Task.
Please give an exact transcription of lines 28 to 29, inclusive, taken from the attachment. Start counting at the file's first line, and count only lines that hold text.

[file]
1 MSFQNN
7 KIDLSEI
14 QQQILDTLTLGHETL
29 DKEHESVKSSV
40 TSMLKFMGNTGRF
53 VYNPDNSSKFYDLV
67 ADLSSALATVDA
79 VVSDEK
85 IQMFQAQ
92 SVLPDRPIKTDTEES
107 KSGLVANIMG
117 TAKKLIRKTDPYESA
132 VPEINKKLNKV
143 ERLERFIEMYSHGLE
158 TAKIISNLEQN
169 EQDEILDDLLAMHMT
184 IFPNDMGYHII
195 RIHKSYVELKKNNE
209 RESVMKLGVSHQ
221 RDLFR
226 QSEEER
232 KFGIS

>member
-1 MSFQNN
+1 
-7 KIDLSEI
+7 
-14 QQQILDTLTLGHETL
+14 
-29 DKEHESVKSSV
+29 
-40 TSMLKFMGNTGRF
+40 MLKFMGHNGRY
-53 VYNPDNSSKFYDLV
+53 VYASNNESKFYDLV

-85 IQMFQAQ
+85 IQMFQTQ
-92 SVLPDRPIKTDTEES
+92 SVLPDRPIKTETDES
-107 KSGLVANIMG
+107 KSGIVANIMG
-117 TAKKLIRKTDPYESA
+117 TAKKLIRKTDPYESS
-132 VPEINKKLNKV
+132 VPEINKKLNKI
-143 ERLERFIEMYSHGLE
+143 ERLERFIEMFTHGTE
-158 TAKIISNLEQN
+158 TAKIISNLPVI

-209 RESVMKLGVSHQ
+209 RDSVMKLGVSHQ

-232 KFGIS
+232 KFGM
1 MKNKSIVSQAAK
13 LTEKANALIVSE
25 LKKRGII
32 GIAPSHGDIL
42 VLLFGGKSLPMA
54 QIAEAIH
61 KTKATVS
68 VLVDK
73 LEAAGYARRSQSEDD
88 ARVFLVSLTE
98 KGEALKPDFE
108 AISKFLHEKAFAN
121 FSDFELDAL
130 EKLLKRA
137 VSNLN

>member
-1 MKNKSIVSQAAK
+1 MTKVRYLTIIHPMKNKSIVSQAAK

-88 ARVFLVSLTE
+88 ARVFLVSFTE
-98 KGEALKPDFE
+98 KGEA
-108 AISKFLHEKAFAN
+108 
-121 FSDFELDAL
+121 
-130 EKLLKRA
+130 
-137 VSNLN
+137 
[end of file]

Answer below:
-14 QQQILDTLTLGHETL
+14 